Some things have happened.
We sort of got settled into our new home about as far away from Santa Cruz as you can get. So far in fact that they moved North so that it is to my left, looking out to sea. We bought a car (newly used) for the first time since 1999 (Toyotas last, man). And we are reacquainting ourselves to eating boiled, spiced, shrimp at Snack Jacks in Flagler Beach.
I came to use some space to PRAISE the VA. The Veterans Administration. I finally got down to registering mainly to get a card that would get me 10% off at certain places and a free lunch occasionally. From start to finish it took about five weeks. (to get the card). I have NOTHING bad to say about the experience at all. From the first time I showed up at the Daytona Beach FL offices, to receiving the card in the mail (photo embossed thereon), there were no mistakes, only a few minutes of waiting and courtesy, courtesy, courtesy. Oh, and a desire to know my "last four". The process of scheduling my various appointments (which I didn't know I needed) was almost automatic. All they asked was for a suggested time and date. Then they said "OK". I got a real letter reminding me of each appointment a day before (no emails, they get lost, you know).
I had a thorough medical history taken (about an hour's time), a thorough poking, jabbing and mashing encounter with an MD (yes, he looked like he could be my grandson). We spoke of agent orange. Now I'm scheduled for a hearing exam to prove I flew jets.
Here's the thing. I almost felt embarrassed in the waiting room. Now I'm older, certainly gray and somewhat scuzzy looking. I have never figured out how guys now a days with the five o'clock shadow seem to attract those good looking girls. On me, it looks like I should be on the streets. No offense meant. I am in good health, not shape.
But anyway, what I was going to say was how heartbreaking to see so many of our finest youngsters missing so many extremities. Most with legs missing (yes, plural) a few with an arm gone. Most smiling, being treated well as they walked about, chatting to others while waiting, and getting in and out of their vehicles in the parking lot as if nothing were wrong. Don't get me wrong. I am not dismissing the pain they are in, nor the trauma they've gone through. It is horrible. My point is, that, in their docker cargo shorts and tee shirts, they have regained a remarkable degree of mobility, some normality. They seem to be able to deal with what's going on in their lives. I was very impressed with these brave young people. I am mostly infuriated at these several past administrations for causing them so much pain and suffering.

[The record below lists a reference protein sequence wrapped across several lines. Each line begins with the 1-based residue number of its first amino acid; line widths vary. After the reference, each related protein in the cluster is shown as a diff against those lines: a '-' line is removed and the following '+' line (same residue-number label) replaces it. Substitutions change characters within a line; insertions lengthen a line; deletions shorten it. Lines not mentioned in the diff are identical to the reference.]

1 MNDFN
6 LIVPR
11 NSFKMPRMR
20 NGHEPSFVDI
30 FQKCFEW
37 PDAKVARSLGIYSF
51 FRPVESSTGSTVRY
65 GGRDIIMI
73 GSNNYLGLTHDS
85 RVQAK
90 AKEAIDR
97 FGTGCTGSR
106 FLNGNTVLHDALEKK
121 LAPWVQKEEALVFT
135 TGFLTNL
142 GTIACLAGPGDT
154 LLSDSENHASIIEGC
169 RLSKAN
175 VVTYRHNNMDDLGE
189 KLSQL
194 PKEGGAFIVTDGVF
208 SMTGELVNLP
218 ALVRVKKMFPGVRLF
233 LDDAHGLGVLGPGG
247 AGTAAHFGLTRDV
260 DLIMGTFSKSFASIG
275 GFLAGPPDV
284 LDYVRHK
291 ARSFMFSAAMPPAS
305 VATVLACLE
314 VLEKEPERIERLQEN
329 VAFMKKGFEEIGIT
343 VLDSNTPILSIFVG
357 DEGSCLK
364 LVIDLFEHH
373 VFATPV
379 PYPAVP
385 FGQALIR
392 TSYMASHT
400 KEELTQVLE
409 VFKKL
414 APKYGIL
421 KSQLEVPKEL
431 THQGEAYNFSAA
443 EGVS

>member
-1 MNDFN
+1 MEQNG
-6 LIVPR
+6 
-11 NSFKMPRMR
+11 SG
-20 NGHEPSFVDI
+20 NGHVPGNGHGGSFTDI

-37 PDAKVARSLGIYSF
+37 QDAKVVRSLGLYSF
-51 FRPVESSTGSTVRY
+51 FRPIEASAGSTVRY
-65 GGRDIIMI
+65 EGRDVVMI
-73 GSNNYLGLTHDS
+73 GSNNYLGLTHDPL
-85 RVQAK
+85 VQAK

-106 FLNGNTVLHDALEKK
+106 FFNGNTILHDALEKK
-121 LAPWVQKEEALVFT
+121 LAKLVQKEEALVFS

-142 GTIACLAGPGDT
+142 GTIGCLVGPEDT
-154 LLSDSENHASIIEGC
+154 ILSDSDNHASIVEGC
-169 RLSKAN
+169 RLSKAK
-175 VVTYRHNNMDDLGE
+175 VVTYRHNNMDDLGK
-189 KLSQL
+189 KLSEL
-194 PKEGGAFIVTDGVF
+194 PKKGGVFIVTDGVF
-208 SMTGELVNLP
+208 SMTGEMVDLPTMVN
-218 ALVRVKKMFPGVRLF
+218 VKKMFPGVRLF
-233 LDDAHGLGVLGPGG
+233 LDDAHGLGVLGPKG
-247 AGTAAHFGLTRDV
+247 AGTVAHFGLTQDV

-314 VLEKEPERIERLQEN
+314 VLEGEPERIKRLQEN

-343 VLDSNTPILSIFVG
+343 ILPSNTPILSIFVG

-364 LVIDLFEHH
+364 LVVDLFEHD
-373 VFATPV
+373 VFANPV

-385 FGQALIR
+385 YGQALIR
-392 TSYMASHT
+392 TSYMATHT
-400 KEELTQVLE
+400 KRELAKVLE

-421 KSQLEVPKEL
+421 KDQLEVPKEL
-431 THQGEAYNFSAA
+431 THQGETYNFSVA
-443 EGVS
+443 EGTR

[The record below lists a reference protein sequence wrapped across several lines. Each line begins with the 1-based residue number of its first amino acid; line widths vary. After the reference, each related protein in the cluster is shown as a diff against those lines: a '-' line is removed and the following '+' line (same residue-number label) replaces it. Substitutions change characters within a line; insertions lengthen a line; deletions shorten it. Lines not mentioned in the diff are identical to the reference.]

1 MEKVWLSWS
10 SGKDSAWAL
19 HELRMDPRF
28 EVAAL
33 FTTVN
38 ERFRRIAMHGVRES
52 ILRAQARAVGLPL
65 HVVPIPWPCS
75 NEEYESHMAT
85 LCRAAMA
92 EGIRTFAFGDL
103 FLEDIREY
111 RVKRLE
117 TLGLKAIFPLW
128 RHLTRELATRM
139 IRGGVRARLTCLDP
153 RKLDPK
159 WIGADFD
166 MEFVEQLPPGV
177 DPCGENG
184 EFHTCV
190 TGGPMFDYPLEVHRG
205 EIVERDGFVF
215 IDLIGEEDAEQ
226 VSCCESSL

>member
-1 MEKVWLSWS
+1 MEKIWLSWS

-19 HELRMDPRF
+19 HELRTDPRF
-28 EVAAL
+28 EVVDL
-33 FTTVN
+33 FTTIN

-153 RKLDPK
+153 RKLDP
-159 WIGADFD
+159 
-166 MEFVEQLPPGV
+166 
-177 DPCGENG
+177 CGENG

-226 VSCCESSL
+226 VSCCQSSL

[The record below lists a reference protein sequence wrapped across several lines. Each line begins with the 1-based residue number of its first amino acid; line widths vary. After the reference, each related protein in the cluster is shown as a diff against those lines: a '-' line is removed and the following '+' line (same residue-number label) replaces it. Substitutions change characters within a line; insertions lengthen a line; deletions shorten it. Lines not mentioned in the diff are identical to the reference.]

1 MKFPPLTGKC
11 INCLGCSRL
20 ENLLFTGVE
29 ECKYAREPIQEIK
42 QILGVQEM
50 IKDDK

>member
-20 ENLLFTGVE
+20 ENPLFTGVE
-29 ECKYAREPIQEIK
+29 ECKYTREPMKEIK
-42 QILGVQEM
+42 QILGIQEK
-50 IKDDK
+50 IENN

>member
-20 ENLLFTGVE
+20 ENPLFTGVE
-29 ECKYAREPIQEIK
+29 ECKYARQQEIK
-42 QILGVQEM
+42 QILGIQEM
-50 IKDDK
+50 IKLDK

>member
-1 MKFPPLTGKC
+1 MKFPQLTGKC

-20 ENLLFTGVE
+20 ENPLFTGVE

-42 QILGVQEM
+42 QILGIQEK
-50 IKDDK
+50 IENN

I will not go into my political mode here because this post is to honor the VA and those who have served and been hurt so profoundly. If you're reading this, you probably know that I hate being at the service of our elected leadership.
One scary note to leave. In the giant waiting room (servicing many different areas of care, seating maybe fifty), there was a sign which said in big bold letters,
"If you have an appointment, we know you are here.
You do not need to sign in. Please sit down and wait."
That was the scariest thing I've read since I mustered out.